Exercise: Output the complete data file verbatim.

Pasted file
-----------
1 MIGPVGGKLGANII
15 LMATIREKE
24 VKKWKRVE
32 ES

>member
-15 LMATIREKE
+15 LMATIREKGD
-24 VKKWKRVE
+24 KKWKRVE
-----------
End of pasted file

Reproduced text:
1 MIGPVGGKLGANII
15 LMATIREKE
24 VKKWKRVE
32 ES

>member
-15 LMATIREKE
+15 LMATIREKGD
-24 VKKWKRVE
+24 KKWKRVE